If your machine has a three-way valve, then you’ll want to backflush it with water at the end of the day, especially if it see’s heavy usage. No need for detergent and it only takes a moment.

Monthly

Monthly you’ll want to pick up some espresso detergent and use it to clean out the inside of the machine. Follow the instructions that come with the detergent, your manual should show you how to get the job done.

You’ll also want to check gaskets and any other parts which may fail although you certainly shouldn’t be having problems just yet. It’s important to get into a regular maintenance routine ASAP, however, for the best results.

Twice a Year

Replacing gaskets and other minor services should be done twice a year. If you’re running with hard water then you’ll also want to make sure that you descale the machine using the manufacturer’s recommended descaling products.

Once a Year

At this point, you’ll need to undertake any major maintenance which needs to be done. This is where things can get a bit costly, and we recommend keeping extra parts on hand just in case of early failure for the most part.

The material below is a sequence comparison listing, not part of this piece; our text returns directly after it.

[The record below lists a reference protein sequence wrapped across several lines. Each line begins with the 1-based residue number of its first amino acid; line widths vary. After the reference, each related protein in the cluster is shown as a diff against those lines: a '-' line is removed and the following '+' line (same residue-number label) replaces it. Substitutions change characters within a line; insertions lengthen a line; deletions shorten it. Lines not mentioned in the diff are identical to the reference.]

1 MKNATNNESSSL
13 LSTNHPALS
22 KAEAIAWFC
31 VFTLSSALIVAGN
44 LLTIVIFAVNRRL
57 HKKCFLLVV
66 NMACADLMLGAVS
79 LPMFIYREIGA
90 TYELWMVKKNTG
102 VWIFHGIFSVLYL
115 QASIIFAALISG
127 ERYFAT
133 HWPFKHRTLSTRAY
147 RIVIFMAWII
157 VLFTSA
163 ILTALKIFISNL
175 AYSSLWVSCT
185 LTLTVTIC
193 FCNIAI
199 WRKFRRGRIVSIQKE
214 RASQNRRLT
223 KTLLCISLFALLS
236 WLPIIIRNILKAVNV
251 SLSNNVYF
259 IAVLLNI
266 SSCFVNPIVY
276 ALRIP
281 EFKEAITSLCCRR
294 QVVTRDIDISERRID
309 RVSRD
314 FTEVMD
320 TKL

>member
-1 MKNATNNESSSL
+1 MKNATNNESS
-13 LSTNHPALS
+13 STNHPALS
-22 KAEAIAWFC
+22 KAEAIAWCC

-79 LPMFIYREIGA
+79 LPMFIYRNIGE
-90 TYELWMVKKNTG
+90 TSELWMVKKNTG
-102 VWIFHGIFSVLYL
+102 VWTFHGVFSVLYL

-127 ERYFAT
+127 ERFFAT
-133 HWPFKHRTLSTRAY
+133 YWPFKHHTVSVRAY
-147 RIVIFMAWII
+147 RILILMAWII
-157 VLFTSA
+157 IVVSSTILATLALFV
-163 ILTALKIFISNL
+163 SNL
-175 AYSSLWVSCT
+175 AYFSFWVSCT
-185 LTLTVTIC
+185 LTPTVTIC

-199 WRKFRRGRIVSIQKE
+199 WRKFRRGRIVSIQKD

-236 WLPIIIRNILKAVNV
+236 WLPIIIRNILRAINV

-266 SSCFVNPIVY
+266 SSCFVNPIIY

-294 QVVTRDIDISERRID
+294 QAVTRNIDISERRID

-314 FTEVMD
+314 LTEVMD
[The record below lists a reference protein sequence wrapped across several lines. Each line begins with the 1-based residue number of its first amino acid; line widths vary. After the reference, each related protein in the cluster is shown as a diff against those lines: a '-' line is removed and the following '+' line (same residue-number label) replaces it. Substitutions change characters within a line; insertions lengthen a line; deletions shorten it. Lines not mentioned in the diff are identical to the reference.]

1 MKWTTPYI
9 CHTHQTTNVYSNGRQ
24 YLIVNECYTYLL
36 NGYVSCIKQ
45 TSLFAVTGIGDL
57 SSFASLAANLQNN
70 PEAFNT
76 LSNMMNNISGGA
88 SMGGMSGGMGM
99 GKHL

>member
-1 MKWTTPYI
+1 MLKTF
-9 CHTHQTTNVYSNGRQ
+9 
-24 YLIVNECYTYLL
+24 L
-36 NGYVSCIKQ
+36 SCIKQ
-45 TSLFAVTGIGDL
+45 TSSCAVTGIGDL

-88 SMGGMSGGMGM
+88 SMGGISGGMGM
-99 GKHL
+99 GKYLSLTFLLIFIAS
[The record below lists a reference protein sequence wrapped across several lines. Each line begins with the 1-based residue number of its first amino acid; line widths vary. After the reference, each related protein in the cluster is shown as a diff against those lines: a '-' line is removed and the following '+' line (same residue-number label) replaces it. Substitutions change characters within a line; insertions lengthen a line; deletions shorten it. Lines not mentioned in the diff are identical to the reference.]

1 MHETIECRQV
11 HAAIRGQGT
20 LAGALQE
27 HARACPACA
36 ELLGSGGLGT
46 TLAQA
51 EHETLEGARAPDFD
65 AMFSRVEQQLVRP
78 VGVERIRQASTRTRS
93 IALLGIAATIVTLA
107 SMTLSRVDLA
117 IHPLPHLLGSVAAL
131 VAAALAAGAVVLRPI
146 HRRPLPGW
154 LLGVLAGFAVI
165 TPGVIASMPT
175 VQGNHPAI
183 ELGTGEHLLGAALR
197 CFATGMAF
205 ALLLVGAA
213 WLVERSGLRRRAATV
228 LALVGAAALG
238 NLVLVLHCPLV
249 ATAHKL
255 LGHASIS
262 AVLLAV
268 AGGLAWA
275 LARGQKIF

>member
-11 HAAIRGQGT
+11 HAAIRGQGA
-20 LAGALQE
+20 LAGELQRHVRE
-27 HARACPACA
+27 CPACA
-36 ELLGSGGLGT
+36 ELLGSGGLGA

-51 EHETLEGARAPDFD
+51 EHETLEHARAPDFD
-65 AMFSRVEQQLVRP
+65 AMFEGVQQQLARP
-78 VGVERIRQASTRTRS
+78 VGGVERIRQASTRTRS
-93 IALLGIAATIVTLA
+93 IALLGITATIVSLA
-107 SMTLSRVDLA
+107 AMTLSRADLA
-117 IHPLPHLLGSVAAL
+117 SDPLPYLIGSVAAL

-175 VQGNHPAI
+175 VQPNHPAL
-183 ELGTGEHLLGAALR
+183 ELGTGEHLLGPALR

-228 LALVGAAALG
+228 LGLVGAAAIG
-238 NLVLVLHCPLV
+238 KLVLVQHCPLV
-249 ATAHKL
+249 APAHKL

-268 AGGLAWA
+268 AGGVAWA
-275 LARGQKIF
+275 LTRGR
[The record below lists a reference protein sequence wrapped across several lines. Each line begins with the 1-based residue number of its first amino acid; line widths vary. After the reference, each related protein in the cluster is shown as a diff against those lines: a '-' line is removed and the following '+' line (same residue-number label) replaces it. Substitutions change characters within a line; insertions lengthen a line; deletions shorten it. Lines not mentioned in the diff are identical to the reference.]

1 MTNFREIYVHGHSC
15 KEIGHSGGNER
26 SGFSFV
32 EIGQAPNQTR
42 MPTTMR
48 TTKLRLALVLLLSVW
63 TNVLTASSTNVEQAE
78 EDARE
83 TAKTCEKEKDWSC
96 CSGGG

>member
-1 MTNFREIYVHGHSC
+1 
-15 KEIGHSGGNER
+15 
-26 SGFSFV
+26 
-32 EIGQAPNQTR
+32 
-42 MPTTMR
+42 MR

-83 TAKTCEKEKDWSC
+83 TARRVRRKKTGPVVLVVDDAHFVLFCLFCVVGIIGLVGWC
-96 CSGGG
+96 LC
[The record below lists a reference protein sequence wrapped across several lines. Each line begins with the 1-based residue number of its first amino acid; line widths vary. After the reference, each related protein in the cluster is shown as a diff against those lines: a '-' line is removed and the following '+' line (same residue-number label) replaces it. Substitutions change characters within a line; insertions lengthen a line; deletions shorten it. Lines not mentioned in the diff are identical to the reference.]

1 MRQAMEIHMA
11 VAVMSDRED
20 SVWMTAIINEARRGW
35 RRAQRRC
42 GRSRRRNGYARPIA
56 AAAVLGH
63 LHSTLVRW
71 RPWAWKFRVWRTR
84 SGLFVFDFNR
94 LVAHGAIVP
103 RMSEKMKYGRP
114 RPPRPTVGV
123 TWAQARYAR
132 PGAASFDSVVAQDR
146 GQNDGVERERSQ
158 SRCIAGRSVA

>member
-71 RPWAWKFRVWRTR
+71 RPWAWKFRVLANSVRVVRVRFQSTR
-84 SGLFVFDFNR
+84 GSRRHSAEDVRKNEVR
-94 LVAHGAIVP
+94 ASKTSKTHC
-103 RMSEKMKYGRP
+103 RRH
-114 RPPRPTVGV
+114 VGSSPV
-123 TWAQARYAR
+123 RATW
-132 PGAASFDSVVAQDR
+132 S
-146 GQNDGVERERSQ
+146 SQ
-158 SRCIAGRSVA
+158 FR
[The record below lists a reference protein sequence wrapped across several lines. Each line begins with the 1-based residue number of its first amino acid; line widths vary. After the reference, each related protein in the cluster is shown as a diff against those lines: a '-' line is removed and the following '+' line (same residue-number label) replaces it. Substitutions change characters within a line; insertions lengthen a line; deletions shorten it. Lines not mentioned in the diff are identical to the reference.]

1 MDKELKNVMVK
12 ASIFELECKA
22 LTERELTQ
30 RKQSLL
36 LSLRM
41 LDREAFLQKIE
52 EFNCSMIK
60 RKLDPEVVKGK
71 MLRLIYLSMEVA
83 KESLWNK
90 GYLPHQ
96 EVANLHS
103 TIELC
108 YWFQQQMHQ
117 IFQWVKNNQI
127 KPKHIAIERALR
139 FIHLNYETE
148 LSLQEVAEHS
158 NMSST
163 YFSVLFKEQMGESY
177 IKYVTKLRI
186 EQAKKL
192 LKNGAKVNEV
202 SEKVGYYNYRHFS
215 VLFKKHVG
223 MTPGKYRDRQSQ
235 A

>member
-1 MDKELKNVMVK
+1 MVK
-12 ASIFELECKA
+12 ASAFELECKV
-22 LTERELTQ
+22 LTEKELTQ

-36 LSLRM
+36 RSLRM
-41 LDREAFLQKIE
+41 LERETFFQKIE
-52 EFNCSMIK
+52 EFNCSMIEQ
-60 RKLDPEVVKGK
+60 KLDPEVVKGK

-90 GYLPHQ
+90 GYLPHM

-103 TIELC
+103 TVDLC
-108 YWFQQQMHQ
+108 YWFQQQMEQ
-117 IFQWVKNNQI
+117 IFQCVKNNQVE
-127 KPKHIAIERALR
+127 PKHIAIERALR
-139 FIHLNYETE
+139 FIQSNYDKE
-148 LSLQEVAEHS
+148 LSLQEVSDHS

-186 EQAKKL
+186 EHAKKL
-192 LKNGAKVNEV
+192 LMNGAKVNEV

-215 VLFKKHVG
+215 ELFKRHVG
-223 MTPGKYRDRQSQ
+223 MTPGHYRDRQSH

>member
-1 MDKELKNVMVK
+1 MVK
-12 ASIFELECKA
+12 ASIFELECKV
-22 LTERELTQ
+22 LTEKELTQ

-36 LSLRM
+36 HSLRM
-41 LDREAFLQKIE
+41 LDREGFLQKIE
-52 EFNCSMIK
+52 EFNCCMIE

Any major components which have problems should be replaced as needed.

The important thing is to make sure that you read your manual when you get your machine. These are just general guidelines for maintenance based on fairly light usage of the machine.

Conclusion

Getting an espresso machine in your home is easier and cheaper than many of us think. For beginners there’s definitely something out there, while the advanced aficianados with deep pockets might be rolling their eyes at our choices. That’s fine, we’re here to bring you the best products for the average person.

When it comes down to it, we feel the semi-automatic Breville BES840XL/A the Infuser Espresso Machine is the best for the average beginner in the world of espresso. It’s cheap enough to not require super deep pockets but does a great job at producing a rich shot with plenty of crema.

In the end, you’ll probably end up saving money so if you’re a frequent guest in cafes you should definitely take a look into a more DIY approach. Who knows, you may just fall in love.

References

  1. https://en.wikipedia.org/
  2. https://foodal.com/
  3. https://clivecoffee.com/